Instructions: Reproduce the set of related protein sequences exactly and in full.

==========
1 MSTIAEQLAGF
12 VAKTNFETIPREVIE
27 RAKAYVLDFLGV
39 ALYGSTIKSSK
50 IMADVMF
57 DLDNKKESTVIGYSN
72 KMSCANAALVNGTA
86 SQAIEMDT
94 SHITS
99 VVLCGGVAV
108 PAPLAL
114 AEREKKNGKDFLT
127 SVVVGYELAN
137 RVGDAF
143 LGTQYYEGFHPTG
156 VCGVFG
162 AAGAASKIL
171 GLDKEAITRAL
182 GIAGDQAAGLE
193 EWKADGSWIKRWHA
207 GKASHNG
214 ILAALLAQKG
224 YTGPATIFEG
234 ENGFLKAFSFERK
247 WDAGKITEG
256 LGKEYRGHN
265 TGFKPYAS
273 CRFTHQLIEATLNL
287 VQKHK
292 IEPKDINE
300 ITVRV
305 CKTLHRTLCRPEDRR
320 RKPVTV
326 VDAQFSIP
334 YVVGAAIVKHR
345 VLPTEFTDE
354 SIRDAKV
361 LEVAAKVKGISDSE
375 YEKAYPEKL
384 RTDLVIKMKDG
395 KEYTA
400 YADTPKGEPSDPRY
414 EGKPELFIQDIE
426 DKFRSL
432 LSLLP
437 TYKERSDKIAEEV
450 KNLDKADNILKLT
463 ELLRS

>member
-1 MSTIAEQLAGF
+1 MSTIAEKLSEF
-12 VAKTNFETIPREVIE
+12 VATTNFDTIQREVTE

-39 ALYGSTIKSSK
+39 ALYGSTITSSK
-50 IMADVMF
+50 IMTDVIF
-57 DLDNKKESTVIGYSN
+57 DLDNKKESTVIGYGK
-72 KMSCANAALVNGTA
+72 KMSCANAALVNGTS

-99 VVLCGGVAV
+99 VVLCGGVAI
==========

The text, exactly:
1 MSTIAEQLAGF
12 VAKTNFETIPREVIE
27 RAKAYVLDFLGV
39 ALYGSTIKSSK
50 IMADVMF
57 DLDNKKESTVIGYSN
72 KMSCANAALVNGTA
86 SQAIEMDT
94 SHITS
99 VVLCGGVAV
108 PAPLAL
114 AEREKKNGKDFLT
127 SVVVGYELAN
137 RVGDAF
143 LGTQYYEGFHPTG
156 VCGVFG
162 AAGAASKIL
171 GLDKEAITRAL
182 GIAGDQAAGLE
193 EWKADGSWIKRWHA
207 GKASHNG
214 ILAALLAQKG
224 YTGPATIFEG
234 ENGFLKAFSFERK
247 WDAGKITEG
256 LGKEYRGHN
265 TGFKPYAS
273 CRFTHQLIEATLNL
287 VQKHK
292 IEPKDINE
300 ITVRV
305 CKTLHRTLCRPEDRR
320 RKPVTV
326 VDAQFSIP
334 YVVGAAIVKHR
345 VLPTEFTDE
354 SIRDAKV
361 LEVAAKVKGISDSE
375 YEKAYPEKL
384 RTDLVIKMKDG
395 KEYTA
400 YADTPKGEPSDPRY
414 EGKPELFIQDIE
426 DKFRSL
432 LSLLP
437 TYKERSDKIAEEV
450 KNLDKADNILKLT
463 ELLRS

>member
-1 MSTIAEQLAGF
+1 MSTIAEKLSEF
-12 VAKTNFETIPREVIE
+12 VATTNFDTIQREVTE

-39 ALYGSTIKSSK
+39 ALYGSTITSSK
-50 IMADVMF
+50 IMTDVIF
-57 DLDNKKESTVIGYSN
+57 DLDNKKESTVIGYGK
-72 KMSCANAALVNGTA
+72 KMSCANAALVNGTS

-99 VVLCGGVAV
+99 VVLCGGVAI